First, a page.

Letter from the Chairman of the European
Scrutiny Committee (Mr Jimmy Hood MP), to the Secretary of State
at the Home Office (Mr David Blunkett MP)
JUSTICE AND HOME AFFAIRS COUNCIL: 28 /29
At its meeting today, the Committee considered
the two letters relating to this Council written by the then Minister
of State at the Home Office (Mrs Barbara Roche): one to the Leader
of the House, explaining the decision to override the parliamentary
scrutiny reserve on a number of proposals and texts; the other
to the Committee Chairman reporting the outcome of the two-day
meeting. A number of issues arise from these letters. We hope
that, by raising them with you at the start of the parliamentary
session, we can avoid having to address similar issues in the
future. We therefore ask that you, or a ministerial colleague,
attend our meeting on Wednesday 17 October at 10.45am so that
we can discuss the matters outlined below.
The Cabinet Office guidance on parliamentary
scrutiny of EU documents during a general election period states
that ministerial agreement to items that have yet to complete
scrutiny "should be infrequent". Taken together, the
then Minister's letters reveal that the Government overrode the
reserve on five documents which the previous Committee had not
cleared, and virtually did so (by announcing a short postponement
or reaching "provisional agreement") on nine others.
We are disturbed that so many uncleared documents were treated
in this way.
Of these documents, we have particular concerns
the Directive on mutual recognition
of decisions on the expulsion of third-country nationals
the Directive defining the facilitation
of unauthorised entry, movement and residence
the Council framework decision on
the strengthening of the penal framework to prevent the facilitation
of unauthorised entry and residence
the Directive supplementing the provisions
of Article 26 of the Convention implementing the Schengen Agreement
of 14 June 1985.
These all deal with sensitive and complex matters
on which the previous Committee (and its sister Committee in the
House of Lords) had raised a number of substantive questions which
were unanswered by the time that Parliament was dissolved. It
is disappointing that the previous Ministers were content to override
the scrutiny reserve on controversial documents of this kind.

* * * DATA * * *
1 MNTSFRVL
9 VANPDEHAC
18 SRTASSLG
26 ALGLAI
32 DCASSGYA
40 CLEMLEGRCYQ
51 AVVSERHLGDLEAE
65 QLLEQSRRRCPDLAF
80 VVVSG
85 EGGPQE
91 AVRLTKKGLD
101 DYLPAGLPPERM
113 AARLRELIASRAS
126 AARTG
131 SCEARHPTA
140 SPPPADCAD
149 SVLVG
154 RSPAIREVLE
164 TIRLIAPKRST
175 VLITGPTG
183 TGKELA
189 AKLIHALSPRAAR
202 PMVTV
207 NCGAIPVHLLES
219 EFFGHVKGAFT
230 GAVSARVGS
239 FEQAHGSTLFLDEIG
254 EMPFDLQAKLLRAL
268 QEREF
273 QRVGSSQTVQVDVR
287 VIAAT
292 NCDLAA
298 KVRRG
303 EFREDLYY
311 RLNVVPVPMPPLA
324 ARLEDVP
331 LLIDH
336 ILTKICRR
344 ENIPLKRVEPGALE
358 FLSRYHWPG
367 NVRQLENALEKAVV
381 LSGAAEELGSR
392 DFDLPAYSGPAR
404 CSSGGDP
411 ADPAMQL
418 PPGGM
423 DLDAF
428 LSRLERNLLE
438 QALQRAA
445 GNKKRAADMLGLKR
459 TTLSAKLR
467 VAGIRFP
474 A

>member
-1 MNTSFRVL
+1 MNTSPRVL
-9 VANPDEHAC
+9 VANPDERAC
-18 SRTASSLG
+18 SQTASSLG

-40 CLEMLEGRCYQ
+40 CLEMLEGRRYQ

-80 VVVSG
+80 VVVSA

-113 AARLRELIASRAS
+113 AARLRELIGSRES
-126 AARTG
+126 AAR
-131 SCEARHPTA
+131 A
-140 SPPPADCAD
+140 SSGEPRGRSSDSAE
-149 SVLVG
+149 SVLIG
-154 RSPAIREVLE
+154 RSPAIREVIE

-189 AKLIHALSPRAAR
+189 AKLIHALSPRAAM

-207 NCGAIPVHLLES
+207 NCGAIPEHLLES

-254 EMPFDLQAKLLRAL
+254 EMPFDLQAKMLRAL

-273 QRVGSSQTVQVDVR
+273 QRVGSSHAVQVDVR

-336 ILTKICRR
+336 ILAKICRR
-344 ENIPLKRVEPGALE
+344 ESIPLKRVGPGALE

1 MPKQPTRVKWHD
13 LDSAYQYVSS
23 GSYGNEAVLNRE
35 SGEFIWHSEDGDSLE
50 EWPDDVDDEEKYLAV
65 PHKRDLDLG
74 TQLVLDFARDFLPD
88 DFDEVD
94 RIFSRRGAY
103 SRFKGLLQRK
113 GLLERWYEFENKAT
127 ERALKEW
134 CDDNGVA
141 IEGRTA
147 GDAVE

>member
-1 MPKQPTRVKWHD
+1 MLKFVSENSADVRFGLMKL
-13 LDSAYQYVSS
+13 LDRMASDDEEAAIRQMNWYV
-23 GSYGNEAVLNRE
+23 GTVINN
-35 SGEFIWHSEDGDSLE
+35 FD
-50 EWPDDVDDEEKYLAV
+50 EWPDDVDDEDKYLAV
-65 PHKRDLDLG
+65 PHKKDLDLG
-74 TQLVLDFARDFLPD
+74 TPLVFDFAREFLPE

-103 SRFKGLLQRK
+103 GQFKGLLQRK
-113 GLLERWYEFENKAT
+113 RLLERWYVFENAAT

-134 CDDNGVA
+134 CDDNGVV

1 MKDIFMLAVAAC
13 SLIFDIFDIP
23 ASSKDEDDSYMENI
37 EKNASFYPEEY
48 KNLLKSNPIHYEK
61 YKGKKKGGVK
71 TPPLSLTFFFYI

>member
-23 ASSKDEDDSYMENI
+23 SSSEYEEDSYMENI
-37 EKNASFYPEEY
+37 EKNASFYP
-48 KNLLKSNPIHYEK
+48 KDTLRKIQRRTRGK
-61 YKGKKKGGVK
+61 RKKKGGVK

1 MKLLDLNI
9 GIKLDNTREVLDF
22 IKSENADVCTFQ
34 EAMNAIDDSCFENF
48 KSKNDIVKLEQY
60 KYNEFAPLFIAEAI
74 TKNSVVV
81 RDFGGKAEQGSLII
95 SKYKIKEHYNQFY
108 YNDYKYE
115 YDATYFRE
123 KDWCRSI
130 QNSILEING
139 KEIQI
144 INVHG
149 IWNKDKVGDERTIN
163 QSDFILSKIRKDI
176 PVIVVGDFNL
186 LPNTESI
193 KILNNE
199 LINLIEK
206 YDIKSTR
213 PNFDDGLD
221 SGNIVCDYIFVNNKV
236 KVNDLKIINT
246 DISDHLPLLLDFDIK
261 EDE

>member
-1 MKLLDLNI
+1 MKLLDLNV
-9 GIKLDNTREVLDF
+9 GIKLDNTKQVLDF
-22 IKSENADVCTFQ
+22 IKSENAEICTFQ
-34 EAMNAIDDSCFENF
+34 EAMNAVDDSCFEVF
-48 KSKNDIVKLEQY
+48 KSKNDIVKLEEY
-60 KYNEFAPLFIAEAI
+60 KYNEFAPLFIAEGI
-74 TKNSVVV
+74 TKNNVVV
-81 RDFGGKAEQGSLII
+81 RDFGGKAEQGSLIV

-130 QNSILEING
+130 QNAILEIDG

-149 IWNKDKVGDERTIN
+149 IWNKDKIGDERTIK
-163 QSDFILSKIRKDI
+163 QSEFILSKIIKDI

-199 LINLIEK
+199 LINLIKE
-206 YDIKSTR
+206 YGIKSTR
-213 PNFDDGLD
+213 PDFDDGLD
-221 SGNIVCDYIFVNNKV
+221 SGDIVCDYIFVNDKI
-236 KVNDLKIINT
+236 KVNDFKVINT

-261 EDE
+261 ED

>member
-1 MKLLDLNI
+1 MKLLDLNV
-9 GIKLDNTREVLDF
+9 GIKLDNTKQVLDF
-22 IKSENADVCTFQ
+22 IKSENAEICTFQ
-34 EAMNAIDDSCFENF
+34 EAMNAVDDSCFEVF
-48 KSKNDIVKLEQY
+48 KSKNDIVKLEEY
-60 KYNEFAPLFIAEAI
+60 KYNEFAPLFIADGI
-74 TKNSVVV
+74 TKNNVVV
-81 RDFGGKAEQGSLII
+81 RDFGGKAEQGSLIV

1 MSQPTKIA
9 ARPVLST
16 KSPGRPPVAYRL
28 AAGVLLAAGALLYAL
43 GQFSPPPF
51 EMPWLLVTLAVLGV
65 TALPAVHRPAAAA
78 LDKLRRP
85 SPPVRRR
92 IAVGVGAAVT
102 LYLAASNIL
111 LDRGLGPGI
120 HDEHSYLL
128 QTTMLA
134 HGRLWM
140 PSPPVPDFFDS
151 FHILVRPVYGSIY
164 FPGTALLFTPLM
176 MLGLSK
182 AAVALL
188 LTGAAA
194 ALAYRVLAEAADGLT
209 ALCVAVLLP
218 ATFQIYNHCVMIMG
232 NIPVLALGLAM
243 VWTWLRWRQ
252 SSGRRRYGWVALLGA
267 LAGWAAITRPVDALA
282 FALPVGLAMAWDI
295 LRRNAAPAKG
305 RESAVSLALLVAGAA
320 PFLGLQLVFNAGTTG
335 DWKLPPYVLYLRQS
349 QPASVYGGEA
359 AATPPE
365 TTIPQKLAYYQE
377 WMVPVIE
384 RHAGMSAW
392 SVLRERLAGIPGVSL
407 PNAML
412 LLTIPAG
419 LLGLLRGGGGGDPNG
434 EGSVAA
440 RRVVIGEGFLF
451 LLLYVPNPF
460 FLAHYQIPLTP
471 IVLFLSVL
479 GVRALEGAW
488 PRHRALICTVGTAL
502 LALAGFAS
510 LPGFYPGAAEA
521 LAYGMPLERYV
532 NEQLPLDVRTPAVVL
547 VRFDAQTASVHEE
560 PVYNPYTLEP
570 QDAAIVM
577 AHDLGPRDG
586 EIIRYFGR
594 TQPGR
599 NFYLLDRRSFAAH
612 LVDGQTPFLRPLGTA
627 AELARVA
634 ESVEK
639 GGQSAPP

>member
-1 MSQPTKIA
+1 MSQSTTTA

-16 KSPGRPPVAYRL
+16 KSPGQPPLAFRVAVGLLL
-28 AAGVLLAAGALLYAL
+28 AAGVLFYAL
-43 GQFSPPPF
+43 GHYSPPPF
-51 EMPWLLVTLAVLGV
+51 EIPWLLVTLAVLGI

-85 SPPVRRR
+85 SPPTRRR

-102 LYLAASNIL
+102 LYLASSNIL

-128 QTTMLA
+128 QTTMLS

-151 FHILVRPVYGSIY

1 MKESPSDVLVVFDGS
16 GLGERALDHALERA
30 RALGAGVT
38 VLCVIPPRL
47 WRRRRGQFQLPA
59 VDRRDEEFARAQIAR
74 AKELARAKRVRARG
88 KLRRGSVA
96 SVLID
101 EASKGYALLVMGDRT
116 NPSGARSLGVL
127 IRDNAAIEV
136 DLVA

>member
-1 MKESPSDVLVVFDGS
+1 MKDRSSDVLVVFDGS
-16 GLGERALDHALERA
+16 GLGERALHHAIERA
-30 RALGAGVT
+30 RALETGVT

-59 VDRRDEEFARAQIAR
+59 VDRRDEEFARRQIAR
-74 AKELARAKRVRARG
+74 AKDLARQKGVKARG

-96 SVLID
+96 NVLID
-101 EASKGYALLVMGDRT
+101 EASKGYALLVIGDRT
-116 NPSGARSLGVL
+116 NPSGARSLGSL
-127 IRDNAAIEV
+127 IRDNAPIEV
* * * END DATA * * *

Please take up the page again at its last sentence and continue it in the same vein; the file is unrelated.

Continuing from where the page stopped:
(It is noteworthy that the European Parliament rejected the last
three in the list virtually unanimously.) We do not find the then
Minister's invocation of an "important legal consideration"
under Article 3 of the Protocol on the position of the United
Kingdom and Ireland at all persuasive as a justification.
In addition, we are disturbed that the agreements
between Europol and Interpol, Europol and Norway and Europol and
Iceland are shortly to be adopted, if they have not already been
so. The previous Committee had not cleared these documents because
the assessment of the Joint Supervisory Body on the adequacy of
data protection was not available. The then Minister makes no
reference to this aspect of the agreements in her letter, citing
merely the need for faster progress. In relation to these documents,
we ask for information about whether they have now been adopted,
and for copies of the JSB's opinions.
One reason for the fact that several of the
documents on the JHA Council agenda had not completed scrutiny
in the House of Commons is the delay the previous Committee experienced
in receiving answers to its questions. In relation to the Draft
Council Resolution on exchange of DNA analysis results ( agreed
as an "A" point at the Council), for example, the previous
Committee was still waiting for a reply from the then Minister
to questions raised on 7 February. Questions on the Europol agreements
and on the four documents listed above had been outstanding since
March. We understand that your Department used to have a target
of responding to questions within three weeks. We suggest that
it is essential for some such target to be re-established if you
are to avoid having to override the scrutiny reserve because your
officials have failed to prepare responses in a timely fashion.
Finally, we refer you to the use of the term
"provisional agreement" in the then Minister's letter
about the outcome of the Council. This confusing term appears
to have allowed Ministers to signal agreement to three complex
and substantial proposals while "maintaining" the scrutiny
reserve. We seek your assurance that you and your colleagues will
not use such vague terms in the future. If the nature of the agreement
reached in Council on an uncleared document is such that there
is no realistic possibility of provisions being renegotiated following
representations from the Committee, it would be more transparent
simply to state that the scrutiny reserve has been overridden.
We would, of course, expect such situations to be rare, and satisfactory
explanations to be provided.
I look forward to hearing from you on these
matters. I hope their resolution will form the basis for the smooth
operation of the scrutiny process in relation to JHA documents
during the new session.
I am copying this letter to Lord Brabazon and
Tom Mohan in the House of Lords, and to Les Saunders of the Cabinet
18 July 2001